OR WAIT null SECS
A comprehensive study has revealed, for the first time, the impact of swine flu on the health of the general public in Australia and New Zealand.
The lessons learned in intensive care units (ICUs) across the two countries on the impact of the H1N1 (swine flu) virus are being shared with countries in the Northern Hemisphere to help them prepare for their upcoming flu season.
The three-month study, conducted at the height of the pandemic between June and August, reveals that 722 patients were admitted to ICUs and that at the peak of the epidemic up to 20 percent of ICU beds were occupied by patients with swine flu infection.
The study was co-coordinated by the Monash University-based Australian and New Zealand Intensive Care Research Centre (ANZIC-RC). The study involved all ICUs in Australia and New Zealand with the affected patients being treated in 109 of these units. The study was conducted utilizing the resources of the Australian and New Zealand Intensive Care Society Clinical Trials Group (ANZICS CTG).
Dr. Ian Seppelt, a specialist in Intensive Care Medicine and based at Sydney's Nepean Hospital, said the impact of the virus on ICUs across Australia and New Zealand was dramatic.
"ICUs specialize in the management of patients with life-threatening illness and the surge of patients with H1N1 placed substantial strain on staff and resources. The most severely affected patients had pneumonia affecting both lungs that was caused by the virus. The number of patients admitted to ICUs with this complication represented a 600 per cent increase compared to previous years," Seppelt said.
Clinical associate professor Steve Webb, from the Intensive Care Unit at Royal Perth Hospital, was another key researcher on the project and said the information, which surfaced from the study will benefit other countries about to head into their winter flu season.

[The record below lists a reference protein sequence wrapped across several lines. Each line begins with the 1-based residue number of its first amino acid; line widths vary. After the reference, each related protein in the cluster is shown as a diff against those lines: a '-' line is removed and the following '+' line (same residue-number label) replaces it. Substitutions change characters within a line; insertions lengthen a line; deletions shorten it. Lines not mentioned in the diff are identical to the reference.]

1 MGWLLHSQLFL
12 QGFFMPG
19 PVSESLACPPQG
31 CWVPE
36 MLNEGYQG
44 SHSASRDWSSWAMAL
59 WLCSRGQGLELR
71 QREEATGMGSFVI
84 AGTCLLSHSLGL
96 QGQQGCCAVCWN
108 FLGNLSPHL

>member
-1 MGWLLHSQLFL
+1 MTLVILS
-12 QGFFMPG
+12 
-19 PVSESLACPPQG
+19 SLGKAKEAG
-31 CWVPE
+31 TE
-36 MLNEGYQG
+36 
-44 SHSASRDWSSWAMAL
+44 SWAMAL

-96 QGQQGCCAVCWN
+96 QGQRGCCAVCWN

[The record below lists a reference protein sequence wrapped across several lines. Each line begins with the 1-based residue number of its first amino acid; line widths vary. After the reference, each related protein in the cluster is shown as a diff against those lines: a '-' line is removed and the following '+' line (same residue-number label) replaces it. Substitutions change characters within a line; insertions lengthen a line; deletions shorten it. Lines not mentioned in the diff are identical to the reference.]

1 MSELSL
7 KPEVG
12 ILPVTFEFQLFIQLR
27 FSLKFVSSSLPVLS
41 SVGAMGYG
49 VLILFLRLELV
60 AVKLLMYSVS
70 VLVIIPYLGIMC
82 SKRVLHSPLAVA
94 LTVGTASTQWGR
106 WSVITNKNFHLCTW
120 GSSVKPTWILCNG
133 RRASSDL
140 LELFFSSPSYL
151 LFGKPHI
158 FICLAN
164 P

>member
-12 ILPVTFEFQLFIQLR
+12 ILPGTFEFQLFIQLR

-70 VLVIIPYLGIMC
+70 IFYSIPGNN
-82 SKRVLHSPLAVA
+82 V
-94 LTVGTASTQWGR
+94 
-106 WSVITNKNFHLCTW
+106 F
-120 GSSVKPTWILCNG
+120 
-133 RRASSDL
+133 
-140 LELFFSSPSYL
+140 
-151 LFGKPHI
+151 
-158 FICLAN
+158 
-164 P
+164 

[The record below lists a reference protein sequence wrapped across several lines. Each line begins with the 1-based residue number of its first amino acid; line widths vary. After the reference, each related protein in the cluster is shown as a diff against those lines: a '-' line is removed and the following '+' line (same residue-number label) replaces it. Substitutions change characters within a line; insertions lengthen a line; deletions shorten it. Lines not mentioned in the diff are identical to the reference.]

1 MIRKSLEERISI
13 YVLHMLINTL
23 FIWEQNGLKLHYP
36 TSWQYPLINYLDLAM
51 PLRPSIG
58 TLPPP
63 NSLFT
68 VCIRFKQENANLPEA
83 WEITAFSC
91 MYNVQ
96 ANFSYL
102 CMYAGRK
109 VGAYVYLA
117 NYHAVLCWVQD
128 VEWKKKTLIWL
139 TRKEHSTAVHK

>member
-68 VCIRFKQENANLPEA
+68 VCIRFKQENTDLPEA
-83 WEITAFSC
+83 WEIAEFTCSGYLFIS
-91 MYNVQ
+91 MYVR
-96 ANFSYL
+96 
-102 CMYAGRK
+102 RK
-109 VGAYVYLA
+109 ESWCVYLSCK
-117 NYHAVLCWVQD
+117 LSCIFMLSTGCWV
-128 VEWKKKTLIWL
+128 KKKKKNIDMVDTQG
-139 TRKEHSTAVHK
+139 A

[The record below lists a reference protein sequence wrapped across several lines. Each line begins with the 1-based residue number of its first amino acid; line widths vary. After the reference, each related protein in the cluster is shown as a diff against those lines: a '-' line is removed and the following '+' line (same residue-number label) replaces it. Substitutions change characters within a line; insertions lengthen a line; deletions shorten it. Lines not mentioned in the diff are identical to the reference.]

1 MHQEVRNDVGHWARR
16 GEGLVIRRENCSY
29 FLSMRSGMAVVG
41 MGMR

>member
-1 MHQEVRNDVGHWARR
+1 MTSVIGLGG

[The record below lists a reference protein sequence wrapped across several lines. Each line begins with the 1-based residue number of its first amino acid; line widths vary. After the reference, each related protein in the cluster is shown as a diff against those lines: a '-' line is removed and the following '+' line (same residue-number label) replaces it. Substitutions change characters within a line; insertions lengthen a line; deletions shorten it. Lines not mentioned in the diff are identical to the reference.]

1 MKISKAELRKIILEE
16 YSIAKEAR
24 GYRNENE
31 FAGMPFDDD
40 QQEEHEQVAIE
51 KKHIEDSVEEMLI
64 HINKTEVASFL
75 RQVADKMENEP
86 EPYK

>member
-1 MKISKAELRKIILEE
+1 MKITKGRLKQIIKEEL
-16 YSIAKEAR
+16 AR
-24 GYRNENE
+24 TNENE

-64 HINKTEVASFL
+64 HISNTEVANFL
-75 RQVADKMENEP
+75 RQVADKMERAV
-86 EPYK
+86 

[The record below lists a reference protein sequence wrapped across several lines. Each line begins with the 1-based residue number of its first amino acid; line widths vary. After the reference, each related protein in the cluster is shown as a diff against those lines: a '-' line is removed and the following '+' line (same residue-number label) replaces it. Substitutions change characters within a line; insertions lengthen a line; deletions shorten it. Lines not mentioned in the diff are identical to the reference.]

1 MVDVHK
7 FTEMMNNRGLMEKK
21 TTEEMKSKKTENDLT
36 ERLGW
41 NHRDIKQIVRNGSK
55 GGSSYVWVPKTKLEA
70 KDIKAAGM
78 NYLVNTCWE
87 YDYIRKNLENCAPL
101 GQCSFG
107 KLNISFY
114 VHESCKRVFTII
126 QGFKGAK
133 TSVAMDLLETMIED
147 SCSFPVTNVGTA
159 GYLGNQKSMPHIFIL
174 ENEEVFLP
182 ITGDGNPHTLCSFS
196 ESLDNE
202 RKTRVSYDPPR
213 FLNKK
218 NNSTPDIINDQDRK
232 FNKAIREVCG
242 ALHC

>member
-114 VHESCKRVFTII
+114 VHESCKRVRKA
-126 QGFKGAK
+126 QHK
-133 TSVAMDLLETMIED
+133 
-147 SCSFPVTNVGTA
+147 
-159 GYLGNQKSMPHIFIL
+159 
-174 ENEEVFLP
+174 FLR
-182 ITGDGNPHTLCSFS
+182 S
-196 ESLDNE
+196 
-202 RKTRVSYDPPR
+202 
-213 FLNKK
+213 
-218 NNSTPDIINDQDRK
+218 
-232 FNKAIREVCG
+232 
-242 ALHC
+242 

"Unlike previous 'seasonal' influenza strains, which impact heavily on elderly people and people with severe coexisting medical conditions, the H1N1 virus affected a different profile. Critical illness due to swine flu was most common in infants and middle aged people; with pregnant patients, the overweight, and indigenous patients particularly affected. Overall, about one-third of patients admitted to an ICU because of swine flu had no underlying health problems,” Webb said.
Professor Rinaldo Bellomo, foundation chair of the ANZICS CTG and director of intensive care research at Austin Health, Melbourne said the results of the study would be shared with health authorities in other countries to assist them better prepare for their flu season.
"We have come through our flu season and our assessment of the impact of the H1N1 strain will assist them prepare for any outbreak. The H1N1 virus has taken hold in many countries already, but many countries in the Northern Hemisphere will benefit from the lessons we have learned," Bellomo said. "Fortunately a vaccine is now available to prevent the complications of swine flu and it is important that all members of the community and especially those with risk factors, consider being vaccinated.”